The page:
So, back to the definition of success and leading a fulfilling life. Yes, there are many 'nice to have' items in life, but could you be happy without them? If not, I suggest you do some serious internal soul searching and think about the importance of those you love in your life. I often tell my delegates that the society we live in today is a game. You need to play this game in an objective manner. Whether you win or lose, you play the game to the best of your abilities, but at the end of the day it is still a game. The more you play it, the better you get and the better the odds that you make enough money to be comfortable and enjoy the pleasure that the modern world brings. However, if you lose, can you pull yourself away from the game and still be happy? Happiness at home and within yourself is the only true definition of success. Because if you are happy there, then your attitude is right. When your attitude is right you extrude a different kind of energy around you. A positive energy. It is this positive energy that then attracts positivity towards you and enables you to play the 'game of life' successfully.
And finally, start becoming aware of our environment and look after nature. Don't leave a carbon footprint - leave a future world for our children.
We need to love more and we will find fulfilment. See what some youngsters between the age of 4 and 8 have to say about love.
'Love is when you kiss all the time. Then when you get tired of kissing, you still want to be together and you talk more. My Mommy and Daddy are like that. They look gross when they kiss.' Emily - age 8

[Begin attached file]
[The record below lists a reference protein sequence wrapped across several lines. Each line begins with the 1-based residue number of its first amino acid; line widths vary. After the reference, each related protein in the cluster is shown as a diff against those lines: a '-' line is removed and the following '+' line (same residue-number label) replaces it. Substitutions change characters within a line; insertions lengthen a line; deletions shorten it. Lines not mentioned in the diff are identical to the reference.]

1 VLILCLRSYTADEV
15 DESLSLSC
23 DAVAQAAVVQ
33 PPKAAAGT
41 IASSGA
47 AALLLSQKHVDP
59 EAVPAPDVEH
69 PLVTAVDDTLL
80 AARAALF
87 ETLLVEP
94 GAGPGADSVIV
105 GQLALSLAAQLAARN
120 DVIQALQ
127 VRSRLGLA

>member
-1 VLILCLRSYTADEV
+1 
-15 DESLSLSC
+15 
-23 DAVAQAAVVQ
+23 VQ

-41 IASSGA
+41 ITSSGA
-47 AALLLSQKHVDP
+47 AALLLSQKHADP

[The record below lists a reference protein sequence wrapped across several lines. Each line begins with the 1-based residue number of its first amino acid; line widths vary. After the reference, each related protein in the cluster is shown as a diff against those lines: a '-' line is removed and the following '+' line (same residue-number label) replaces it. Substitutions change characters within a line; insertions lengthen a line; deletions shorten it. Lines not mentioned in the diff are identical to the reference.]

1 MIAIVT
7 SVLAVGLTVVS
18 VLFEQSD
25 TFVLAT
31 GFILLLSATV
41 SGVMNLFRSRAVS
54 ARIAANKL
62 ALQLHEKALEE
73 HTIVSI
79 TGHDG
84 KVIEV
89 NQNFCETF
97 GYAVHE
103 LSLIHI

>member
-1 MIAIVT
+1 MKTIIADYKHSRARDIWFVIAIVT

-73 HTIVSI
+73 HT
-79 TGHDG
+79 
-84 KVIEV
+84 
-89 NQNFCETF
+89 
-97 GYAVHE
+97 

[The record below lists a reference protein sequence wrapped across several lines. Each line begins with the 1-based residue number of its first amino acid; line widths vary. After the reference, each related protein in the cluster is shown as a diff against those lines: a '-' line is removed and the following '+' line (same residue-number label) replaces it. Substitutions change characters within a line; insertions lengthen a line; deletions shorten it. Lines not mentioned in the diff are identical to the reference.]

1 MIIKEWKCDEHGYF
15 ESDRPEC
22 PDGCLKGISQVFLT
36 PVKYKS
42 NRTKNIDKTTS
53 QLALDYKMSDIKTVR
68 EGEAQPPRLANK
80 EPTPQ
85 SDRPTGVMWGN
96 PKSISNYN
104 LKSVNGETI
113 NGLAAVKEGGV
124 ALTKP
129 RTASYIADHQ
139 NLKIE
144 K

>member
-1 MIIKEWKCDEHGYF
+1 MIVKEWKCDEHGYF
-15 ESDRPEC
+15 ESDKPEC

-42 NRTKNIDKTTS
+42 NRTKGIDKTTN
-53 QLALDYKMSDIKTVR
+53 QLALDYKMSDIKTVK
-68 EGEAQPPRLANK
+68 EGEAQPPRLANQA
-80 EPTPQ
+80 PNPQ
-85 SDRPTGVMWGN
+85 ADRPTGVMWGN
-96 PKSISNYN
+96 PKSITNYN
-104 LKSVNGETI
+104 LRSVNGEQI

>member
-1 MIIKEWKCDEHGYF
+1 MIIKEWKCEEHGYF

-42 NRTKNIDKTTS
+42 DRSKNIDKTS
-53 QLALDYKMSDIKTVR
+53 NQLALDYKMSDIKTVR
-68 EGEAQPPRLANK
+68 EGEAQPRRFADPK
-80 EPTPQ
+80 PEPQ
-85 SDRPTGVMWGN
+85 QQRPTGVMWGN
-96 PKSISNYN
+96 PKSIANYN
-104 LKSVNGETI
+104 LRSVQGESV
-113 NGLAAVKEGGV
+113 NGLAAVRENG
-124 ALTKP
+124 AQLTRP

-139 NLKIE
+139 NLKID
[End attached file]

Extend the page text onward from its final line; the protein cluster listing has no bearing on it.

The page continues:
'If you want to learn to love better, you should start with a friend who you hate.' Nikka - age 6 (We need a few million more Nikka's on this planet.)
'Love is like a little old woman and a little old man who are still friends even after they know each other so well.' Tommy - age 6
'During my piano recital, I was on a stage and I was scared. I looked at all the people watching me and saw my Daddy waving and smiling. He was the only one doing that. I wasn't scared anymore.' Cindy - age 8
'My Mommy loves me more than anybody. You don't see anyone else kissing me to sleep at night.' Clare - age 6
'Love is when your puppy licks your face even after you left him alone all day.' Mary Ann - age 4
'I know my older sister loves me because she gives me all her old clothes and has to go out and buy new ones.' Lauren - age 4
'You really shouldn't say 'I love you' unless you mean it. But if you mean it,you should say it a lot. People forget.' Jessica - age 8
The cherry on top was a four year old child whose next door neighbour was an elderly gentleman who had recently lost his wife. Upon seeing the man cry, the little boy went into the old gentleman's yard, climbed onto his lap, and just sat there. When his Mother asked what he had said to the neighbour, the little boy said, "Nothing, I just helped him cry."
Make it your goal this April - learn to love more and savour the simple pleasures of life.